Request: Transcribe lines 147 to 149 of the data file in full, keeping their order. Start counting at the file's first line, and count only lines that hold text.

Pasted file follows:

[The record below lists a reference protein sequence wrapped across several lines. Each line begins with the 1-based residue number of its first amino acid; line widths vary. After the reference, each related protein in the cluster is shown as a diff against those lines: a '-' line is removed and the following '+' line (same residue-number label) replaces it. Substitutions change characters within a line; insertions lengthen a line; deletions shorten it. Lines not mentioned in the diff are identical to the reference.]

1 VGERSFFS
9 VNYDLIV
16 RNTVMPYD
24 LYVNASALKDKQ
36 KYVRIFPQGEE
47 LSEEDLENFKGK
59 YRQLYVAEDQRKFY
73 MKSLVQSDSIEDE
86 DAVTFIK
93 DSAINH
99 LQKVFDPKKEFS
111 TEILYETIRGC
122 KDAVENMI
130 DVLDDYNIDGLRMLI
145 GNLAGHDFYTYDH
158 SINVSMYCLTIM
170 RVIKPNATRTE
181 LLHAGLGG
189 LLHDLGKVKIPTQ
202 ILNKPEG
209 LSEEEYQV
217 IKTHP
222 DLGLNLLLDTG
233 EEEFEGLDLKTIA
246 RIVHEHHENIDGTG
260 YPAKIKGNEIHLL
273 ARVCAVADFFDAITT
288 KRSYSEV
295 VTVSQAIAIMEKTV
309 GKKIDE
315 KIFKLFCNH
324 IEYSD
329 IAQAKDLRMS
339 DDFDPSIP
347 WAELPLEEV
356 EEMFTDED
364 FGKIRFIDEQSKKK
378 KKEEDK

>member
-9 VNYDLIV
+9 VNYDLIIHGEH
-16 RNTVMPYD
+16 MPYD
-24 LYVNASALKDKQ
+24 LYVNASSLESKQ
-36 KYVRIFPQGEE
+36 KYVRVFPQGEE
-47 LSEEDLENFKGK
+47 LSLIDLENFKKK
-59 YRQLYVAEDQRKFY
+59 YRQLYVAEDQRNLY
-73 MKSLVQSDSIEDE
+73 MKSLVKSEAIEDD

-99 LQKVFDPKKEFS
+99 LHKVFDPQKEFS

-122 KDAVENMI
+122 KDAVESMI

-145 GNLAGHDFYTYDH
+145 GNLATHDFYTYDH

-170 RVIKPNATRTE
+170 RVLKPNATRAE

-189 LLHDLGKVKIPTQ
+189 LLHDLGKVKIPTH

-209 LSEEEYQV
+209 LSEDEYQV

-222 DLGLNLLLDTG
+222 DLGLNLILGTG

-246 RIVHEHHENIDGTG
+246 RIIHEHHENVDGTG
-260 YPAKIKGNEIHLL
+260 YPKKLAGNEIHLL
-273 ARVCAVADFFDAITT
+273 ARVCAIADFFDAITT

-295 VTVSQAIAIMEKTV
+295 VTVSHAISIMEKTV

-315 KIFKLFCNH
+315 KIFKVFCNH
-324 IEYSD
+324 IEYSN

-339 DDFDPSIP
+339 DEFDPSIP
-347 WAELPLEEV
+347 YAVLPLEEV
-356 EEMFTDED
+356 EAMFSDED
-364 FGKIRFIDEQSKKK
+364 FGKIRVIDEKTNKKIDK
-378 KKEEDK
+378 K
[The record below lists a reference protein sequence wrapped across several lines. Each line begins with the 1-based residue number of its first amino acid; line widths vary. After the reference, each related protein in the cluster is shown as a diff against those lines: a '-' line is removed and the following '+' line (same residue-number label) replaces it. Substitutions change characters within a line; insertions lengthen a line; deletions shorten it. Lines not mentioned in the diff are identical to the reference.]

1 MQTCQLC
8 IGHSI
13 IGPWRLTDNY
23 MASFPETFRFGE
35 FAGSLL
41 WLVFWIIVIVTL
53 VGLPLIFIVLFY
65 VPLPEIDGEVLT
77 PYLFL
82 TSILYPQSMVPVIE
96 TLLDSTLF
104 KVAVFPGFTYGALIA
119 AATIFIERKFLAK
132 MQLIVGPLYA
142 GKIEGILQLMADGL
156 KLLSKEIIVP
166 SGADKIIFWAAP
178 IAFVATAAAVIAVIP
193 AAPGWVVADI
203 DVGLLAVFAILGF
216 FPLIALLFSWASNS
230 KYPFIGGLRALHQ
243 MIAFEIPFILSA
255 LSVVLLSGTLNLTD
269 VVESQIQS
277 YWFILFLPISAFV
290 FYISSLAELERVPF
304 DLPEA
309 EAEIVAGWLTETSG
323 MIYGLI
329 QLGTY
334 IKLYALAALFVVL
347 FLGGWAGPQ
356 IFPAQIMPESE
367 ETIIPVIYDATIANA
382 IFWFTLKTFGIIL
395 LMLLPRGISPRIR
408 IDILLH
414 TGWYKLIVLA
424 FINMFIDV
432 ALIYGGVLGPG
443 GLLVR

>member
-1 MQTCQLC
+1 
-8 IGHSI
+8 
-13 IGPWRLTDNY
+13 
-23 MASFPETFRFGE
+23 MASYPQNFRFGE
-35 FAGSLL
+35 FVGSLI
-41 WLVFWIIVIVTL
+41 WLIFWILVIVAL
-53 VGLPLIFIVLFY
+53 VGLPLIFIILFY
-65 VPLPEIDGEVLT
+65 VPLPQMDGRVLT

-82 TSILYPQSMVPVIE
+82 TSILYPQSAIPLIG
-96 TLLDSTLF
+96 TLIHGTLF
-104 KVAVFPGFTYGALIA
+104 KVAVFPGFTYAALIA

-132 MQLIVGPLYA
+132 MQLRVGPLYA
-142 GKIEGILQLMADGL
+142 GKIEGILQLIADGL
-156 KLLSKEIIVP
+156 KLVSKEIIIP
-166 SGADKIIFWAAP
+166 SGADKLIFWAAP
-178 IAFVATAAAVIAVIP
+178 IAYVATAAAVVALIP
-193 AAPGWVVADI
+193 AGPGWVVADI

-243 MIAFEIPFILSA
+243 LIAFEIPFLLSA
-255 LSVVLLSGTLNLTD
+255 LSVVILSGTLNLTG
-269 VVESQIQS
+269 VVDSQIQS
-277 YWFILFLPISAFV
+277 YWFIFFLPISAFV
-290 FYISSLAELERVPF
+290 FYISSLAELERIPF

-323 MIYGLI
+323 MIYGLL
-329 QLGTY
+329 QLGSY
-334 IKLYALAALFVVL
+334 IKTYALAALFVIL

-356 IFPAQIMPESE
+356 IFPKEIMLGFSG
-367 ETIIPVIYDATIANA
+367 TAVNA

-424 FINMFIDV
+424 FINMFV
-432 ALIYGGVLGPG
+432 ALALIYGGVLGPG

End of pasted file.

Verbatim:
-53 VGLPLIFIVLFY
+53 VGLPLIFIILFY
-65 VPLPEIDGEVLT